** Hard to care enough about this comedy to follow its plot
Tim Supple has a taste for directing classic comedies seriously, but here he also leaves every other aspect too flat to draw us in.
There are too many strands of plot in William Wycherley's first Restoration comedy to recount them: suffice to say that everyone is in disguise and/or playing a stratagem, pretending to be in love with someone other than their true amour or trying to misdirect a friend in order to take suspicion off themselves. There are wigs, masks, and both the frills of seventeenth-century fashion and the squalor too frequently beneath.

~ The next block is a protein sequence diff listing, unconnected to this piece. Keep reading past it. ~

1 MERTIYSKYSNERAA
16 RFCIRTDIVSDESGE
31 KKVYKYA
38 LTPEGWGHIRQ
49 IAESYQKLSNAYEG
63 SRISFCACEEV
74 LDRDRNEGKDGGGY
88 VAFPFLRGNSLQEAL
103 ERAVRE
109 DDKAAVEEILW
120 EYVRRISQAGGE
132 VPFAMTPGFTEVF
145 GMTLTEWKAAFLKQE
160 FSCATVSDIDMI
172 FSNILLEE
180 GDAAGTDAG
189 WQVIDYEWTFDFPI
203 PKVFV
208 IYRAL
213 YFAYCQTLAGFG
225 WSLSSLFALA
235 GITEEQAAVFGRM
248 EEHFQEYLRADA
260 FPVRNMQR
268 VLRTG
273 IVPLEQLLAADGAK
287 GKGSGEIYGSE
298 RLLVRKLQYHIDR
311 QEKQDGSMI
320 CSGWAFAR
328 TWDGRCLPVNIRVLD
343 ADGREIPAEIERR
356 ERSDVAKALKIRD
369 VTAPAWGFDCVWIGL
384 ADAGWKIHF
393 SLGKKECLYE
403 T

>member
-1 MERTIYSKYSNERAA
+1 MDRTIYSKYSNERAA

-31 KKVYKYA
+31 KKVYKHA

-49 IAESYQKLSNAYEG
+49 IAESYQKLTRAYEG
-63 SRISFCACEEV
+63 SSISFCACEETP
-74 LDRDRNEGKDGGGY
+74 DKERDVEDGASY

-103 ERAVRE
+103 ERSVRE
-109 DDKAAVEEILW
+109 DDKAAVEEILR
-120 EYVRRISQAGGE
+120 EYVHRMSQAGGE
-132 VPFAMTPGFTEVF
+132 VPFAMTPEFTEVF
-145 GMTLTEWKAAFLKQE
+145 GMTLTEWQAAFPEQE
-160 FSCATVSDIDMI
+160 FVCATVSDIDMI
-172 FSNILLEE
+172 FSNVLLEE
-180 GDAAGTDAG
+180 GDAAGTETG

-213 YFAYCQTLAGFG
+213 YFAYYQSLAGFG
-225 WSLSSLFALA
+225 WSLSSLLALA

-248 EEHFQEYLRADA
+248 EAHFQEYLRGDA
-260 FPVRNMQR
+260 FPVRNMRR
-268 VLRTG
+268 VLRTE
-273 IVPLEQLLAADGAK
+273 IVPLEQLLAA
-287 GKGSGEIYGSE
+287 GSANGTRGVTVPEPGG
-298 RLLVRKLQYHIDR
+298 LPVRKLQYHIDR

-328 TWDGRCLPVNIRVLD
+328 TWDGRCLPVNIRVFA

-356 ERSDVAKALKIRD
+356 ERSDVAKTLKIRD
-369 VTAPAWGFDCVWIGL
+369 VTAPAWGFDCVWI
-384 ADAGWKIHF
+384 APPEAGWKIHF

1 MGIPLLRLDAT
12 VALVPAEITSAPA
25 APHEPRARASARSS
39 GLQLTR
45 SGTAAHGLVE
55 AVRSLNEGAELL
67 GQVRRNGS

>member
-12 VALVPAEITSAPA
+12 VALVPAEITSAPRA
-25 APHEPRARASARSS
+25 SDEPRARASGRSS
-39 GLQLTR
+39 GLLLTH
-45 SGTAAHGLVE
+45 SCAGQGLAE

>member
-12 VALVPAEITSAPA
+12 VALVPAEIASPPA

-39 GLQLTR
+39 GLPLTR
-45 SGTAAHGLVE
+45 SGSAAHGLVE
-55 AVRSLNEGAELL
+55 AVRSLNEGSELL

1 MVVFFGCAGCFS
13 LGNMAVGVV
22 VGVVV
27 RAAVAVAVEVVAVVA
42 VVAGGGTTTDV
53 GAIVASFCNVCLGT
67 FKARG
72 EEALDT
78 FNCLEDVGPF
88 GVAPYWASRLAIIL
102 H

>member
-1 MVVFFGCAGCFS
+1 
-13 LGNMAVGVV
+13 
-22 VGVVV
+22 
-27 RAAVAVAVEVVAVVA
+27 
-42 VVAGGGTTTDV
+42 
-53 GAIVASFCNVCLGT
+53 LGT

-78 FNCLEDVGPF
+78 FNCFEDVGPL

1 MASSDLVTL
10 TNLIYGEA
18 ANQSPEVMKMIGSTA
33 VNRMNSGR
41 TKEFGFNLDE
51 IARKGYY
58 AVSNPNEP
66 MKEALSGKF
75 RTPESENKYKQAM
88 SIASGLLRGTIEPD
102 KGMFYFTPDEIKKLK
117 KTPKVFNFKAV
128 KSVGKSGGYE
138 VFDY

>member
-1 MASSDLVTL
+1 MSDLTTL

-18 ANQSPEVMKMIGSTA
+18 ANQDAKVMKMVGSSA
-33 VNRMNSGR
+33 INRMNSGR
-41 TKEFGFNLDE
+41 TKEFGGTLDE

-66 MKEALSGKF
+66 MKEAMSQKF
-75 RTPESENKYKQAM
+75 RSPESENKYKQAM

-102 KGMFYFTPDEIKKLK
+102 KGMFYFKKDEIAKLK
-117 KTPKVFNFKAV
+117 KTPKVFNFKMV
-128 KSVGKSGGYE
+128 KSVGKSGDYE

Much of the action takes place in St James's Park – the wood of the title – a favourite spot for nocturnal assignations. But Supple's production and Sue Willmington's design leave the action adrift on a bare stage; we never acquire a sense of place. Nor one of class, in a play where at least two of the plot lines involve gentry mixing with "trade".
It is often useful advice that the way to succeed with a comedy is for all the actors to play it as if they absolutely believed it and took it entirely seriously. This, though, is supposed to draw out an intensity of performance which raises laughs. Supple's cast have the earnestness but lack the frenzy; it simply does too little to persuade us that we should be paying attention to it.
Written for divento.com
Copyright © Ian Shuttleworth; all rights reserved.
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